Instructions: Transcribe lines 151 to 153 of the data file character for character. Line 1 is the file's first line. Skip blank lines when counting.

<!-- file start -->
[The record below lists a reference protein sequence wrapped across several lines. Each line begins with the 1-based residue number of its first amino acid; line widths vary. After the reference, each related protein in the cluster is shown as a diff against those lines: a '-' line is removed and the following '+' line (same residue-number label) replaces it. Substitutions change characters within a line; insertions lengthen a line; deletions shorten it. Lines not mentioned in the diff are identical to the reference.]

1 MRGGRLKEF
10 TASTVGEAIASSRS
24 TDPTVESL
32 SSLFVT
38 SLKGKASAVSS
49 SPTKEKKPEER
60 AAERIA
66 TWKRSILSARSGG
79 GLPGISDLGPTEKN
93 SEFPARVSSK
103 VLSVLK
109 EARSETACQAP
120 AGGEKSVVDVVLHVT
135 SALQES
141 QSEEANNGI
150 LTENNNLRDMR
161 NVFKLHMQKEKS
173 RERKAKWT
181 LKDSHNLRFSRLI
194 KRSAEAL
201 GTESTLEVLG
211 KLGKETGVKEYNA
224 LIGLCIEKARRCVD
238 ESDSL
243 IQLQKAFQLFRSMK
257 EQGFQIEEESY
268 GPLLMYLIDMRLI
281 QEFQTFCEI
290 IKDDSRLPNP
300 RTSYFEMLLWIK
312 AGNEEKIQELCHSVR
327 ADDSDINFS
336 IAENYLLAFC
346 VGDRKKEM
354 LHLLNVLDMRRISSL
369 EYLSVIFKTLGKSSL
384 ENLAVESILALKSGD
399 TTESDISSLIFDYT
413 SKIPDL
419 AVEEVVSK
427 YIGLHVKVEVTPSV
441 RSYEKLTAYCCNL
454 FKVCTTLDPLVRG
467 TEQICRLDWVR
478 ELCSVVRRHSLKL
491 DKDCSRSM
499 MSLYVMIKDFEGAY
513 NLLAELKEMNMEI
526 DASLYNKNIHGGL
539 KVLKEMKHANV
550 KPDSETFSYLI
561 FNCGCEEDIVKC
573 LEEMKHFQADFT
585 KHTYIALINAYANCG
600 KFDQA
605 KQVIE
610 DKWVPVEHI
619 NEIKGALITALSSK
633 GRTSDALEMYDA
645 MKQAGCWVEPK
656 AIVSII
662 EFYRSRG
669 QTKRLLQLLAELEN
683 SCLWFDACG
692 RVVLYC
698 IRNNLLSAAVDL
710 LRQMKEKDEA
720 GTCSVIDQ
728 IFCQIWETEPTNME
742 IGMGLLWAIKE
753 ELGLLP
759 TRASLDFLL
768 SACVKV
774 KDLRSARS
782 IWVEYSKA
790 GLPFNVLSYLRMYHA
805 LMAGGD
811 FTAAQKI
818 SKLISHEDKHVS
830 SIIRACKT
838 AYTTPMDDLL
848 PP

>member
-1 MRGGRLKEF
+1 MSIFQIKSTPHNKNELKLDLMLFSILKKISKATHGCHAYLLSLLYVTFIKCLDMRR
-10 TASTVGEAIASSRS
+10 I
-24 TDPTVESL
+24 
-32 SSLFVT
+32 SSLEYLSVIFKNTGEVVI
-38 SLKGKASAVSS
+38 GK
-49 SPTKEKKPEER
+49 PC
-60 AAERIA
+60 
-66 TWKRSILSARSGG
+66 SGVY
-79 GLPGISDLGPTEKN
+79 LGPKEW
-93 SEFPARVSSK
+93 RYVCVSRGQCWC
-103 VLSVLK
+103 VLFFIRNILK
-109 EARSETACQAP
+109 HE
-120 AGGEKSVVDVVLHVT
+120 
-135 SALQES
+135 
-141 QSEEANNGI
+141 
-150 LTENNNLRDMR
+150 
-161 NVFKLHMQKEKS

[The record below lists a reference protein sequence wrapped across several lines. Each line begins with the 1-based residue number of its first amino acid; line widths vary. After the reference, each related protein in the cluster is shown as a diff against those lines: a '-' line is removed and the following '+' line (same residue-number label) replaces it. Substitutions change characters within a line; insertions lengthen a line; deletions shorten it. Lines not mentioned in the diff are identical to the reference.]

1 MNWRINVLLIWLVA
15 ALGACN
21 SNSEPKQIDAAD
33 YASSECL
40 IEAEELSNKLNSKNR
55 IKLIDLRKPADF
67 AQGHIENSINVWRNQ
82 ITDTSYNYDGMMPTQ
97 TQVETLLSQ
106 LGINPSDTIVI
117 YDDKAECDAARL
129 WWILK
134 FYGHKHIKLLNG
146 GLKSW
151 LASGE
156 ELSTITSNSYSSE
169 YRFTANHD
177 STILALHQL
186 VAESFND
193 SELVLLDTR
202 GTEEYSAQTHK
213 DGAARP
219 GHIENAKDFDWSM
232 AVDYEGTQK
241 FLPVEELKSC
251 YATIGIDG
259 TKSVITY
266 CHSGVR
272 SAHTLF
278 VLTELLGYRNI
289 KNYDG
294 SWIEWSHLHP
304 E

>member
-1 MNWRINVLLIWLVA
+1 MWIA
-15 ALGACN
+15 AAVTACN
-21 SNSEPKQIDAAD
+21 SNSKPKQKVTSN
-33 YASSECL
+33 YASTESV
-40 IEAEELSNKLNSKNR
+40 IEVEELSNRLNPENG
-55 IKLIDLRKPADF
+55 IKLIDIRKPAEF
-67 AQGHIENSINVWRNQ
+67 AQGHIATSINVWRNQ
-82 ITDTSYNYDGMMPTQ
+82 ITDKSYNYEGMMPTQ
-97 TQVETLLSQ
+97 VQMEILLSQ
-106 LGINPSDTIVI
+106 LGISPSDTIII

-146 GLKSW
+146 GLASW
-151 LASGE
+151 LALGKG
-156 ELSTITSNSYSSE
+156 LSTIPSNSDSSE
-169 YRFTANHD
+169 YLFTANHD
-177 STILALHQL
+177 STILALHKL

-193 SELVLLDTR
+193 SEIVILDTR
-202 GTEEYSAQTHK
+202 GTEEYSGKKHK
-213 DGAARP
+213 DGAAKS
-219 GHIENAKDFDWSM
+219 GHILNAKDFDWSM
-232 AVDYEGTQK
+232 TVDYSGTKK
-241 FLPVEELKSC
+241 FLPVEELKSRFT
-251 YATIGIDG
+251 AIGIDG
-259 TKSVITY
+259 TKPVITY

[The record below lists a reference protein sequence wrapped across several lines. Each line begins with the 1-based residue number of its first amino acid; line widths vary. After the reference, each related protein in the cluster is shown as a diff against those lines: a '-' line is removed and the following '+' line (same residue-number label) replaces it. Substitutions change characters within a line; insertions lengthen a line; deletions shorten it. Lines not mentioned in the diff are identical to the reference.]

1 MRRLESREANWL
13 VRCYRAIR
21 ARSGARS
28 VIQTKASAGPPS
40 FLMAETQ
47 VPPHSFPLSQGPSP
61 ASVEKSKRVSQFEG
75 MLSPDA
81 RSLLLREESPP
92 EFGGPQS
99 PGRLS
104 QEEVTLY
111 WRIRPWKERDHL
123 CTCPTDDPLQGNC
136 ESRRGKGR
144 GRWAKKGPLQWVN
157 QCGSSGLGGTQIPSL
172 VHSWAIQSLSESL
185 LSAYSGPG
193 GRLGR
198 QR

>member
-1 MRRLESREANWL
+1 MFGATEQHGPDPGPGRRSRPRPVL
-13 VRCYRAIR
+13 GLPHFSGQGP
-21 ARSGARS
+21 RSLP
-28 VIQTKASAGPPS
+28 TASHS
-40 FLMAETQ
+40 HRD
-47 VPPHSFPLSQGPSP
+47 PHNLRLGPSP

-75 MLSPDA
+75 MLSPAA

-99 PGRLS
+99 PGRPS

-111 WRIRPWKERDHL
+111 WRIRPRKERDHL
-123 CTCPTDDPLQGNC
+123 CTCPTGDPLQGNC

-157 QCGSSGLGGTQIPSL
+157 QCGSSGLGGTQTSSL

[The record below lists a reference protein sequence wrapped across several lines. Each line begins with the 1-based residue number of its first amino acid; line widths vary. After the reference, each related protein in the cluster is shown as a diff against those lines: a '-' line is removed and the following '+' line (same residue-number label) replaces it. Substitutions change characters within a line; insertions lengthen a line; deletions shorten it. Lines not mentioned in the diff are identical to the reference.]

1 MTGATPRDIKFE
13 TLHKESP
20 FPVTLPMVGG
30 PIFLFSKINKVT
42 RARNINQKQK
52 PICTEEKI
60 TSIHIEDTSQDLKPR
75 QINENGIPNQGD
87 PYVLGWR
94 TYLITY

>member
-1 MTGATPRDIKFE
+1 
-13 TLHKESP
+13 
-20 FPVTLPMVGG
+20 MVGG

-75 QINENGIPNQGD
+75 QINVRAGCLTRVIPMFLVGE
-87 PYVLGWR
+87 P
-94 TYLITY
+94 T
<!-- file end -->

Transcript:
304 E

>member
-1 MNWRINVLLIWLVA